Hurricane Lorenzo is more than 2,500 miles away from Florida’s East Coast, but the massive Category 5 hurricane is still set to send waves across the Atlantic this weekend.
“Increasing onshore winds and wave chop, coupled with building very long period swells from large and distant major Hurricane Lorenzo will impact the surf zone from Sunday well into next week,” said forecasters at the National Weather Service in Melbourne. “This will result in increasingly hazardous seas and surf, as well as a high risk for life threatening rip currents once again for several days.”
Hurricane Lorenzo is the second largest hurricane of the 2019 Atlantic season behind Category 5 Hurricane Dorian.
As of 10:10 p.m. Saturday the National Hurricane Center said in a special advisory Lorenzo has become a Category 5 hurricane with 160 ,mph winds become the largest hurricane ever for this region of the Atlantic Ocean. It was located 1,420 miles southwest of the Azores islands moving north at 10 mph.
The storm grew quickly on Thursday reaching major hurricane status in the morning with 130 mph winds and intensifying throughout the day to reach what forecasters said would be its strongest intensity Thursday night hitting 145 mph sustained winds. It began to drop intensity Friday, dialing back to 140 mph at 11 a.m., then down to a Category 3 hurricane at 5 p.m. with 120 mph winds and even more overnight down to 115 mph winds on Saturday morning. As of 5 p.m., the NHC reported the storm had grown back to Category 4 status and even more so by 8 p.m. back up to 145 mph. The wind field is massive with hurricane-force winds extending out 50 miles and tropical-storm-force winds out 275 miles.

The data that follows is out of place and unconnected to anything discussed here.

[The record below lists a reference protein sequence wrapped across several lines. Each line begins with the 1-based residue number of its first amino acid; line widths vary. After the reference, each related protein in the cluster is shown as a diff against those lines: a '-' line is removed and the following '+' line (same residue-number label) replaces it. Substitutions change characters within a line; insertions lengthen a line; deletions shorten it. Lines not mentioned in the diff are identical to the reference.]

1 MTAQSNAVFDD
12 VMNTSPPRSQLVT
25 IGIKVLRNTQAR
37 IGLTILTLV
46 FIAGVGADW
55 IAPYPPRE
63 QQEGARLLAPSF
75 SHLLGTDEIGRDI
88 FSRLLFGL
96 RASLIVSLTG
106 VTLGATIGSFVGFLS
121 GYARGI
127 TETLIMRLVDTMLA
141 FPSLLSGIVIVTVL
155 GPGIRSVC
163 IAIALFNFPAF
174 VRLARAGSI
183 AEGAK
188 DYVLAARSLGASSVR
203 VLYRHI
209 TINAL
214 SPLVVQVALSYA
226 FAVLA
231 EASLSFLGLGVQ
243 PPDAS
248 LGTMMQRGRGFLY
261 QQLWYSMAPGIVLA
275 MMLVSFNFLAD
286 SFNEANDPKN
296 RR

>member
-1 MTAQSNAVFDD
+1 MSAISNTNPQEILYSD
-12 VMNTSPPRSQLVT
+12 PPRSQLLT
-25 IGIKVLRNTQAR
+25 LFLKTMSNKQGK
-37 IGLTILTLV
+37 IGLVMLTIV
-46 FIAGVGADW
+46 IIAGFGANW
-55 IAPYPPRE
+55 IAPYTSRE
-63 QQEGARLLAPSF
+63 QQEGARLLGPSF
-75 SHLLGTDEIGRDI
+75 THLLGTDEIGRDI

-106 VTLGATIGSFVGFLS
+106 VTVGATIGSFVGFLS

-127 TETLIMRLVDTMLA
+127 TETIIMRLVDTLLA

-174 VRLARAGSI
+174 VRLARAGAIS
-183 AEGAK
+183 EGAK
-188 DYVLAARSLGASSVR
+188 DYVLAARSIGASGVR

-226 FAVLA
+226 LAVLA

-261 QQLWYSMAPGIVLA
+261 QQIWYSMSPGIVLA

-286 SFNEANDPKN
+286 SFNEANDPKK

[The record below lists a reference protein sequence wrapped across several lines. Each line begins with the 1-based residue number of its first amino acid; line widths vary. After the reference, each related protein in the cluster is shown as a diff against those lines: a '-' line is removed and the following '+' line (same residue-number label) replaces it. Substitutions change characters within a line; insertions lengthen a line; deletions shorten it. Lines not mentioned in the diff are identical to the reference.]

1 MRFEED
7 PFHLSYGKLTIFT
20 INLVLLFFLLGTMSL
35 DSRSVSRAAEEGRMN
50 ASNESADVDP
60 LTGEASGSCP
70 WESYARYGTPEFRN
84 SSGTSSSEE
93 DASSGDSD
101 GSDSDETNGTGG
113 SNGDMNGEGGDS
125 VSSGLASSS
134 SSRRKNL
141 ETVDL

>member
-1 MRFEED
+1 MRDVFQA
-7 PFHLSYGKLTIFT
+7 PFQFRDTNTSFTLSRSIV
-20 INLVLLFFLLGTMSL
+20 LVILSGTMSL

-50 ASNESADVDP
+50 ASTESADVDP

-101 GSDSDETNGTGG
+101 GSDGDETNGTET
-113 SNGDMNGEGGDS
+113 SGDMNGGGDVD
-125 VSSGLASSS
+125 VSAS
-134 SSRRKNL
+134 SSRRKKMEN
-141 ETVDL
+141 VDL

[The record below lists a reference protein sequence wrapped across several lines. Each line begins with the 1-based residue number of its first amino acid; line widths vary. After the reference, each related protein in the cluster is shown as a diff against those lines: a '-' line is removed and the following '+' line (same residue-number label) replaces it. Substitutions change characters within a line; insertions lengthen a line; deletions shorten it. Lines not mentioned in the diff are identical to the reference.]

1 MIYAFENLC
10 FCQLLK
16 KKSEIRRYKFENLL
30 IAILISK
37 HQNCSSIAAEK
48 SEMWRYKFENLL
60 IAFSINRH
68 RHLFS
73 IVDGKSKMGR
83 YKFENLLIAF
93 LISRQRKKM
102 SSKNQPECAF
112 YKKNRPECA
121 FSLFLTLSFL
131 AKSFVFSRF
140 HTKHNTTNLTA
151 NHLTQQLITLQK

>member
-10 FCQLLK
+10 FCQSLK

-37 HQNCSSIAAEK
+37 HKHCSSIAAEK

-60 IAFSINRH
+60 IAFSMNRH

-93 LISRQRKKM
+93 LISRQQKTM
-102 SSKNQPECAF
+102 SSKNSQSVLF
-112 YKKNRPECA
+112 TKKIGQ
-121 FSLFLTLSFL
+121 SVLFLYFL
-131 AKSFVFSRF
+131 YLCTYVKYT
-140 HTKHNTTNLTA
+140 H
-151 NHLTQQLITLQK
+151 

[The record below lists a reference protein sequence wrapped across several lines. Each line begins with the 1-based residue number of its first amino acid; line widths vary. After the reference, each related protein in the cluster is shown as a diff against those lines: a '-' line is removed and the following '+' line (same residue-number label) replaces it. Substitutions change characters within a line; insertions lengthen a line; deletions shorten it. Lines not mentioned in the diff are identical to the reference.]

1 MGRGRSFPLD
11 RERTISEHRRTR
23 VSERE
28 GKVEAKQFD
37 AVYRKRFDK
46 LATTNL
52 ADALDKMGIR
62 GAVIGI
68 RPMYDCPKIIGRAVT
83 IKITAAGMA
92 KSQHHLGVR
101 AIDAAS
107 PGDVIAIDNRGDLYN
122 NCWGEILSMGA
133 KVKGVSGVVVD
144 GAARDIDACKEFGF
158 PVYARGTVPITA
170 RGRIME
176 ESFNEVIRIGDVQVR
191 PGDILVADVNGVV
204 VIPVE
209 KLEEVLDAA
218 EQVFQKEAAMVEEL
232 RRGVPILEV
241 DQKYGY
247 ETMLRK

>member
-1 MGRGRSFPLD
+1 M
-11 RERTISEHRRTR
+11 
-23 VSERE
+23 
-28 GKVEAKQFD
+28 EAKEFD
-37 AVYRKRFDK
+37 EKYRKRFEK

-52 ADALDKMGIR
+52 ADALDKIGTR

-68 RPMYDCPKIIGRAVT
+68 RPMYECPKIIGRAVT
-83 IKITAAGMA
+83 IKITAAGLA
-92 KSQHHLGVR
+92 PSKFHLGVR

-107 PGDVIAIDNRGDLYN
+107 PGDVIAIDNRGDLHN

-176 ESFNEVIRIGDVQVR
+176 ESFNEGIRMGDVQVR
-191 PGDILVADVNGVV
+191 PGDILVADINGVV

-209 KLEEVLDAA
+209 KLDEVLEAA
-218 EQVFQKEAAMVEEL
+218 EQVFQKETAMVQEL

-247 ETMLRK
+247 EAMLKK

Its projected path keeps it well away from the western Atlantic, set to turn to the northeast on Sunday. But the NHC said swells from Lorenzo were already making their way to the coasts of South America and Lesser Antilles of the Caribbean, and expected to hit Bermuda, the Bahamas the U.S. as well as the Azores this week.
The path does make it a threat to the Azores this week, although forecasters said it will reduce in intensity and only be a Category 2 hurricane with 110 mph winds by Tuesday and then down to a Category 1 hurricane with 85 mph winds on Wednesday when its path has it moving across or near the eastern Atlantic islands.
“Despite the expected decrease in intensity, the hurricane is not forecast to decrease in size, and in fact Lorenzo’s hurricane-force wind field could increase further by next week,” said NHC hurricane specialist David Zalinsky. “Because of that, users are urged to not focus on the exact intensity of Lorenzo since the cyclone will likely remain a powerful storm well into next week.”
Meanwhile, Tropical Storm Karen dissipated on Friday, dropping to Tropical Depression Karen by 11 a.m. and then falling apart by 11 p.m. The hurricane center has ceased advisories on Karen.